The Japanese Nakiri knife is a double-bevel kitchen knife specifically designed for slicing, mincing, or chopping your produce.

Its rectangular design and thin blade make it ideal for use with all kinds of vegetables, including harder ones that would normally crack when being cut. They’re useful for vegans, vegetarians, or any cooks for that matter, who would like to hone their vegetable chopping skills to bring about more subtle textures and flavors.

Nakiri chef knives make short work of what can be a time-consuming task. They have been revered in kitchens throughout Japan for their ability to effortlessly cut and prepare produce for cooking.


The Japanese Nakiri knife is a double-bevel kitchen knife specifically designed for slicing, mincing, or chopping your produce.

Its rectangular design and thin blade make it ideal for use with all kinds of vegetables, including harder ones that would normally. . . Show More >


At first glance, Nakiri knives may seem identical to a cleaver. This is far from the case in practice; a Nakiri is the quintessential Japanese vegetable knife. Designed for use in kitchens, both residential and commercial, throughout Japan, it features a body and design that comes from countless years of human craftsmanship, carefully cultivated from one master artisan to the next.

Similar in shape and design to a cleaver, the Nakiri is less than ideal for heavy-duty cutting and chopping, as with beef or meat with bones still in it. However, its physical characteristics are effective for working with all kinds of veggies, greens, and herbs. Here’s a look at some of those characteristics:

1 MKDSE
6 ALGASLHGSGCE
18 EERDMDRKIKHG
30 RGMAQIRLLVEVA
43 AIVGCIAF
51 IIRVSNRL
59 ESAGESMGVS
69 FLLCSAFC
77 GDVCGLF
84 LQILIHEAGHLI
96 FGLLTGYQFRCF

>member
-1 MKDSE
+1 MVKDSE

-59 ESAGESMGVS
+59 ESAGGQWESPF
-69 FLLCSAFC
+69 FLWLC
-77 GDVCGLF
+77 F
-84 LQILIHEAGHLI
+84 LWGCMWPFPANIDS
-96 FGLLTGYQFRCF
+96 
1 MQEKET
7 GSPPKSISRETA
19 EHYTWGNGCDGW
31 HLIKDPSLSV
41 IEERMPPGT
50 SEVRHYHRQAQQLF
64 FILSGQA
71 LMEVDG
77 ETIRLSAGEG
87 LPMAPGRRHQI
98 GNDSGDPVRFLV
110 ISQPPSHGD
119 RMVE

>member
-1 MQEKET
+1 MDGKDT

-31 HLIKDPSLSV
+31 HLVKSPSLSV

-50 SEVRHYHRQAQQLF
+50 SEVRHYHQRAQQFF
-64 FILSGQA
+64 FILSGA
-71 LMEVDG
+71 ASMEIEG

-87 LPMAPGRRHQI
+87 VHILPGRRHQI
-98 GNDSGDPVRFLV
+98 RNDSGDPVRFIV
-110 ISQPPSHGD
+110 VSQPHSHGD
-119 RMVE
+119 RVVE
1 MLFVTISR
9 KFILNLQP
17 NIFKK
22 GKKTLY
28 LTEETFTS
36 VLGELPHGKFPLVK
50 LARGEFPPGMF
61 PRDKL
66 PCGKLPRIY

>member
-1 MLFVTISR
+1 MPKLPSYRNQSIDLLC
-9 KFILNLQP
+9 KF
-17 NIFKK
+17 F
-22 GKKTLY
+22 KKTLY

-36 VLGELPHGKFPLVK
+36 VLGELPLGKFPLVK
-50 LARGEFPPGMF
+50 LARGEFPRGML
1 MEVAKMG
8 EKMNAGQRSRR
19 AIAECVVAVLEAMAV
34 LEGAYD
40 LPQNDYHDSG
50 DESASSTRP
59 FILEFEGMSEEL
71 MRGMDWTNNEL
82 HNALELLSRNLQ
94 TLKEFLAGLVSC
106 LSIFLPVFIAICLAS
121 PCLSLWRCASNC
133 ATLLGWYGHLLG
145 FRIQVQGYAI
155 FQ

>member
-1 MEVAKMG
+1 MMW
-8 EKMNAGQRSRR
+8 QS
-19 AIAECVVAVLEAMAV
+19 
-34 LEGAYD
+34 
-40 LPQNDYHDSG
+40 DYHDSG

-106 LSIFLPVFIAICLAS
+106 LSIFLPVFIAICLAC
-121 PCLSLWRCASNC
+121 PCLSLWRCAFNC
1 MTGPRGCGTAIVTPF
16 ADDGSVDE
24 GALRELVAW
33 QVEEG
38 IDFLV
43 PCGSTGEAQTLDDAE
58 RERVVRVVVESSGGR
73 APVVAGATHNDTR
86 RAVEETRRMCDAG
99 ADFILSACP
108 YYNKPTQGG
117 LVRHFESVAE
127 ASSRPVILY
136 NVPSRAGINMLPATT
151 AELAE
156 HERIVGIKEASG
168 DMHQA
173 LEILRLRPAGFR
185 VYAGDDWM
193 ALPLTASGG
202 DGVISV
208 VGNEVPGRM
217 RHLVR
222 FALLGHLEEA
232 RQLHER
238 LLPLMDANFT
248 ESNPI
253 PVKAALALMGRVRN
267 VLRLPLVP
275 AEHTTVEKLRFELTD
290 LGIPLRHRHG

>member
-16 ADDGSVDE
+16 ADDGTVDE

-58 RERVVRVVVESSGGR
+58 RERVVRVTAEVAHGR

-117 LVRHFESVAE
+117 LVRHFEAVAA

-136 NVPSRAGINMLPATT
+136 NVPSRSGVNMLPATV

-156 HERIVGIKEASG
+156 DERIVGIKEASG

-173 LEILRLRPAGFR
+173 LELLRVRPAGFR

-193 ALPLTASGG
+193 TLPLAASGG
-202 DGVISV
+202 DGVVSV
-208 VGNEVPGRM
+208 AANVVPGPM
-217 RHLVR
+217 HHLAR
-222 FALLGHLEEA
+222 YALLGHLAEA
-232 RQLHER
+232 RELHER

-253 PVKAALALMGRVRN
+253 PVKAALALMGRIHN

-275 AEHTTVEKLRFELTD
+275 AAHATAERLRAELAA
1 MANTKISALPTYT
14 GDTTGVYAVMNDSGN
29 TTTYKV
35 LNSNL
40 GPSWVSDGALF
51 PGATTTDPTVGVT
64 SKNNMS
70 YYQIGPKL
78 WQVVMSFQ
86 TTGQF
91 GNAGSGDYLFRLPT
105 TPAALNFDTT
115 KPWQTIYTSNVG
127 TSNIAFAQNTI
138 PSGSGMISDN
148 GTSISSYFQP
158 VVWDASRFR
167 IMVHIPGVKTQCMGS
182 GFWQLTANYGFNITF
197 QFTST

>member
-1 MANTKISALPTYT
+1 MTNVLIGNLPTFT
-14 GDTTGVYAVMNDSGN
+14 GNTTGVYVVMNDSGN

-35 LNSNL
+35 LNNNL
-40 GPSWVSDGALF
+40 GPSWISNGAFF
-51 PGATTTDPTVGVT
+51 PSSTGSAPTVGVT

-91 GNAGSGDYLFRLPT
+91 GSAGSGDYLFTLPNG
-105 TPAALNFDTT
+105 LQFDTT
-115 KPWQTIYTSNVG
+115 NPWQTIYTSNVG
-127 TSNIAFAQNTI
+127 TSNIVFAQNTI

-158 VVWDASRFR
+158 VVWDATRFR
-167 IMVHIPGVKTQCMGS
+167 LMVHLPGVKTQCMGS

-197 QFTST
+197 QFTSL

Nakiri knives feature a double-beveled blade with a sharpened edge that can be manipulated with either hand. This design, coupled with the thin blade, allows you to easily slice through denser vegetables such as carrots or daikon radishes. Additionally, a double-beveled blade makes working with a whetstone to maintain your blade even easier.


The Nakiri knife was created to help chefs work with greens and vegetables. Its flat, long, and broad design offers stability as you’re working with produce. With the wide blade, you can prep whole cabbages with ease and the handle clearance allows plenty of room for your hand as you’re cutting.


Certain Nakiri knife manufacturers like Sakai Takayuki utilize high-carbon steel such as Aogami #2, also known as Blue Steel #2, as well as the more standard option of stainless steel. The high-carbon steel offers supreme sharpness, excellent for holding an edge, as well as long-term durability. Blue Steel #2 features an ideal grain structure for cutting with minimal impurities throughout. These high-carbon knives can be sharpened to a very fine edge to make slicing and dicing a breeze.